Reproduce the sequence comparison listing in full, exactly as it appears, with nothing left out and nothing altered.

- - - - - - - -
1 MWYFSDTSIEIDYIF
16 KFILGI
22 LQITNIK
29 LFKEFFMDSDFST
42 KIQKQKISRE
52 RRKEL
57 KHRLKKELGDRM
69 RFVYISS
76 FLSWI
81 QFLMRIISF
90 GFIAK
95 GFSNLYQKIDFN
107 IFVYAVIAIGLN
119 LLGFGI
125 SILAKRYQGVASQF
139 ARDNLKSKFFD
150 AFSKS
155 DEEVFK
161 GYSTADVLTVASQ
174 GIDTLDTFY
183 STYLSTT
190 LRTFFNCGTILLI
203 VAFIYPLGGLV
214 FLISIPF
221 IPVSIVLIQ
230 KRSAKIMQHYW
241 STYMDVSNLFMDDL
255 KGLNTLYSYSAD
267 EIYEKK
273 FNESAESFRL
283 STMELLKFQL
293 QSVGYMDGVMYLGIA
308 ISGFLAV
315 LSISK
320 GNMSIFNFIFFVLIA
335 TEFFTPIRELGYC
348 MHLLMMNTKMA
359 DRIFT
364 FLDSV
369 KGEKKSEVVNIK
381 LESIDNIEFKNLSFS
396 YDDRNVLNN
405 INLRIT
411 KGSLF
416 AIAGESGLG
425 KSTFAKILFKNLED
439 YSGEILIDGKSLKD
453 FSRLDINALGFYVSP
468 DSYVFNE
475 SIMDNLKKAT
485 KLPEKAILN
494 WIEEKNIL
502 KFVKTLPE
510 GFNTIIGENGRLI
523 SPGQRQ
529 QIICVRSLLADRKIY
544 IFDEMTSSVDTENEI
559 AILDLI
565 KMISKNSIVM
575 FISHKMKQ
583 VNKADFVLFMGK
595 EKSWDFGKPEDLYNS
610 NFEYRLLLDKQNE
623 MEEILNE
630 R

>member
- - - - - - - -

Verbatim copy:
1 MWYFSDTSIEIDYIF
16 KFILGI
22 LQITNIK
29 LFKEFFMDSDFST
42 KIQKQKISRE
52 RRKEL
57 KHRLKKELGDRM
69 RFVYISS
76 FLSWI
81 QFLMRIISF
90 GFIAK
95 GFSNLYQKIDFN
107 IFVYAVIAIGLN
119 LLGFGI
125 SILAKRYQGVASQF
139 ARDNLKSKFFD
150 AFSKS
155 DEEVFK
161 GYSTADVLTVASQ
174 GIDTLDTFY
183 STYLSTT
190 LRTFFNCGTILLI
203 VAFIYPLGGLV
214 FLISIPF
221 IPVSIVLIQ
230 KRSAKIMQHYW
241 STYMDVSNLFMDDL
255 KGLNTLYSYSAD
267 EIYEKK
273 FNESAESFRL
283 STMELLKFQL
293 QSVGYMDGVMYLGIA
308 ISGFLAV
315 LSISK
320 GNMSIFNFIFFVLIA
335 TEFFTPIRELGYC
348 MHLLMMNTKMA
359 DRIFT
364 FLDSV
369 KGEKKSEVVNIK
381 LESIDNIEFKNLSFS
396 YDDRNVLNN
405 INLRIT
411 KGSLF
416 AIAGESGLG
425 KSTFAKILFKNLED
439 YSGEILIDGKSLKD
453 FSRLDINALGFYVSP
468 DSYVFNE
475 SIMDNLKKAT
485 KLPEKAILN
494 WIEEKNIL
502 KFVKTLPE
510 GFNTIIGENGRLI
523 SPGQRQ
529 QIICVRSLLADRKIY
544 IFDEMTSSVDTENEI
559 AILDLI
565 KMISKNSIVM
575 FISHKMKQ
583 VNKADFVLFMGK
595 EKSWDFGKPEDLYNS
610 NFEYRLLLDKQNE
623 MEEILNE
630 R

>member